8. Just (finally) started playing with this. Great work @pkane2001.
  9. Speaking of direct mode, is there any chance @damien78 of it returning to Mac without the work-around? I’d been able to successfully do the workaround in the past, but when I upgraded to Mojave I couldn’t get the workaround to work even after three tries.
  10. Apologies if I’ve missed it, but have there been announced changes in terms of audio processing with 3.5? Anyone have any subjective thoughts on sound version previous versions? Finally, both 3.5 and older versions can be installed simultaneously, correct?
  11. Great piece @DuckToller. I, too, have mixed feelings about Class D, but I agree some manufacturers are overcoming many of its shortcomings. Your piece makes me want to hear the S300. I’d also be curious to hear your thoughts on the “Class H” Differential Reference amp from Emotiva if you ever get a chance to audition one... https://emotiva.com/products/xpa-dr2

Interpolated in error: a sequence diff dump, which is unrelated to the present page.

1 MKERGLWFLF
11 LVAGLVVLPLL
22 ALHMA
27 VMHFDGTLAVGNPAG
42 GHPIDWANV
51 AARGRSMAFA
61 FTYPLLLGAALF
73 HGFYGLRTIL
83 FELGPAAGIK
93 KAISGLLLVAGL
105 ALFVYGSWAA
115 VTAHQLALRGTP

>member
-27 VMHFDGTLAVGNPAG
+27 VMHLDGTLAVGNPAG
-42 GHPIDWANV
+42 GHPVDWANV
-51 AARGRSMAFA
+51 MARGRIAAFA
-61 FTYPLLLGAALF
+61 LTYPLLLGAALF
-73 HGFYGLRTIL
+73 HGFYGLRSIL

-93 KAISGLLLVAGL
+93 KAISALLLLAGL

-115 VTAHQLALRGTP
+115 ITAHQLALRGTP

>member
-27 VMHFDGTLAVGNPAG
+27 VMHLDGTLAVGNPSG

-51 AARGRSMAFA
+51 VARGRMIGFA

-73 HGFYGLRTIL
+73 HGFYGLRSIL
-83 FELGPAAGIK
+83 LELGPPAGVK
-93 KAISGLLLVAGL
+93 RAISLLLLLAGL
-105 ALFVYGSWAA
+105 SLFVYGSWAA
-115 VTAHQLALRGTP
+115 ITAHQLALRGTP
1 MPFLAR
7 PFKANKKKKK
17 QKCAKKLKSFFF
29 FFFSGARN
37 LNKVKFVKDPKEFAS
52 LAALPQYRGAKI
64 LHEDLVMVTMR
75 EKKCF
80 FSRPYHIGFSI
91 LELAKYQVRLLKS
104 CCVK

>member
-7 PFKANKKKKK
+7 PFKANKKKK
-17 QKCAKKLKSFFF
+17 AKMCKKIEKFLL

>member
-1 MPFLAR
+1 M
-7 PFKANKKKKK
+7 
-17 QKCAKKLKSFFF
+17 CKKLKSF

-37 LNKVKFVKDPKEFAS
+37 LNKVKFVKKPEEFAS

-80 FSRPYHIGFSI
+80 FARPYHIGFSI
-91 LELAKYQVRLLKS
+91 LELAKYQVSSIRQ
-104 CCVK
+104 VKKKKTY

12. With Focal headphones (and KEF speakers, for that matter) there are always a contingent of people who describe them as having a “metallic” sound because they don’t like metal drivers. In my view, a good metal driver can sound incredibly realistic (lots of instruments are metal, after all!). But some people just don’t like what they perceive as the “sheen” of Focal headphones or KEF speakers. I think the driver material issue is different from frequency response. It’s hard to look at my measurements or Jude’s measurements and conclude that the Elegia is brighter than the Clear or Elex. Now, as with many closed headphones, seal is crucial. So it could be that some people wearing glasses or with various face shapes don’t get a good seal with the Elegia, thereby reducing the low end and making them seem bright or shouty. In terms of my comment about detail retrieval, I’m not at all surprised the Clear out-resolves the Elegia. It’s open versus closed and a higher MSRP versus a lower one. For a closed headphone and for the price, the Elegia’s detail retrieval and realism is outstanding.